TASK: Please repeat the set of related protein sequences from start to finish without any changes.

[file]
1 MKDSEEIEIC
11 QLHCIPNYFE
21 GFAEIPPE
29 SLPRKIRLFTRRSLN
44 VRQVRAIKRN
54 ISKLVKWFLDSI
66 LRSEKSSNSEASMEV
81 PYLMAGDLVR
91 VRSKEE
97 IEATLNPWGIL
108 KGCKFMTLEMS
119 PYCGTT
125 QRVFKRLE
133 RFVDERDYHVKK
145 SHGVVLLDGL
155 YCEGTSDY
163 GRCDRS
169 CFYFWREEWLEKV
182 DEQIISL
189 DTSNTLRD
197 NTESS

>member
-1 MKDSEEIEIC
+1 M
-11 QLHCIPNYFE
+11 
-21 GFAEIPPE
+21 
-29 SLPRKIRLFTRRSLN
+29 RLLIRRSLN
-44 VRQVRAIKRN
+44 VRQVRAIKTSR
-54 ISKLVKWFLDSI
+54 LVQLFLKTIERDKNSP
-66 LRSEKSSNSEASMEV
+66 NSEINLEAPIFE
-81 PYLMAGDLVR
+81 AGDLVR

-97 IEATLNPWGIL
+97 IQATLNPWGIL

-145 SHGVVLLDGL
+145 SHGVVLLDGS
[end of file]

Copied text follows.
1 MKDSEEIEIC
11 QLHCIPNYFE
21 GFAEIPPE
29 SLPRKIRLFTRRSLN
44 VRQVRAIKRN
54 ISKLVKWFLDSI
66 LRSEKSSNSEASMEV
81 PYLMAGDLVR
91 VRSKEE
97 IEATLNPWGIL
108 KGCKFMTLEMS
119 PYCGTT
125 QRVFKRLE
133 RFVDERDYHVKK
145 SHGVVLLDGL
155 YCEGTSDY
163 GRCDRS
169 CFYFWREEWLEKV
182 DEQIISL
189 DTSNTLRD
197 NTESS

>member
-1 MKDSEEIEIC
+1 M
-11 QLHCIPNYFE
+11 
-21 GFAEIPPE
+21 
-29 SLPRKIRLFTRRSLN
+29 RLLIRRSLN
-44 VRQVRAIKRN
+44 VRQVRAIKTSR
-54 ISKLVKWFLDSI
+54 LVQLFLKTIERDKNSP
-66 LRSEKSSNSEASMEV
+66 NSEINLEAPIFE
-81 PYLMAGDLVR
+81 AGDLVR

-97 IEATLNPWGIL
+97 IQATLNPWGIL

-145 SHGVVLLDGL
+145 SHGVVLLDGS